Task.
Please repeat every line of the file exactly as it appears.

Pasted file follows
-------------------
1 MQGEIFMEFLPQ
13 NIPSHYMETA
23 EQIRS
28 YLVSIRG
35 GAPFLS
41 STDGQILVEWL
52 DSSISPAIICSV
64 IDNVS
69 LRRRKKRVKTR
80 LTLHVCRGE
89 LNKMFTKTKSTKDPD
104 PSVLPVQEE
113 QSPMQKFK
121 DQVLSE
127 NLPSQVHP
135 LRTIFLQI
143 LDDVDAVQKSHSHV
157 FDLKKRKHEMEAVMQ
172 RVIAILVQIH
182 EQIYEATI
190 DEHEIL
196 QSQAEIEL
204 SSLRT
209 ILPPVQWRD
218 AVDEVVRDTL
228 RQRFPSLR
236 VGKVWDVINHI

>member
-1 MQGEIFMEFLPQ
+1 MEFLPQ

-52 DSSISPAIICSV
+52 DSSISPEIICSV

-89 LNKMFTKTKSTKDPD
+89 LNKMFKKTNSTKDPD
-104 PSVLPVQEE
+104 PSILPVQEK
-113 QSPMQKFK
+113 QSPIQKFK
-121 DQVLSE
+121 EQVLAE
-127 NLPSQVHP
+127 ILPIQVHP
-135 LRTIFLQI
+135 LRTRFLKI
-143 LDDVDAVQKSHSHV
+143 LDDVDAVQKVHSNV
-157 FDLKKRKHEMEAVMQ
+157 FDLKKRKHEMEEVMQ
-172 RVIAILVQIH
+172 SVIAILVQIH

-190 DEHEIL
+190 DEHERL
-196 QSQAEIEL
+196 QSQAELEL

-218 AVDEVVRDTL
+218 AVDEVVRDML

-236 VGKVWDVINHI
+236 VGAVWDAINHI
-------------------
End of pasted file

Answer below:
1 MQGEIFMEFLPQ
13 NIPSHYMETA
23 EQIRS
28 YLVSIRG
35 GAPFLS
41 STDGQILVEWL
52 DSSISPAIICSV
64 IDNVS
69 LRRRKKRVKTR
80 LTLHVCRGE
89 LNKMFTKTKSTKDPD
104 PSVLPVQEE
113 QSPMQKFK
121 DQVLSE
127 NLPSQVHP
135 LRTIFLQI
143 LDDVDAVQKSHSHV
157 FDLKKRKHEMEAVMQ
172 RVIAILVQIH
182 EQIYEATI
190 DEHEIL
196 QSQAEIEL
204 SSLRT
209 ILPPVQWRD
218 AVDEVVRDTL
228 RQRFPSLR
236 VGKVWDVINHI

>member
-1 MQGEIFMEFLPQ
+1 MEFLPQ

-52 DSSISPAIICSV
+52 DSSISPEIICSV

-89 LNKMFTKTKSTKDPD
+89 LNKMFKKTNSTKDPD
-104 PSVLPVQEE
+104 PSILPVQEK
-113 QSPMQKFK
+113 QSPIQKFK
-121 DQVLSE
+121 EQVLAE
-127 NLPSQVHP
+127 ILPIQVHP
-135 LRTIFLQI
+135 LRTRFLKI
-143 LDDVDAVQKSHSHV
+143 LDDVDAVQKVHSNV
-157 FDLKKRKHEMEAVMQ
+157 FDLKKRKHEMEEVMQ
-172 RVIAILVQIH
+172 SVIAILVQIH

-190 DEHEIL
+190 DEHERL
-196 QSQAEIEL
+196 QSQAELEL

-218 AVDEVVRDTL
+218 AVDEVVRDML

-236 VGKVWDVINHI
+236 VGAVWDAINHI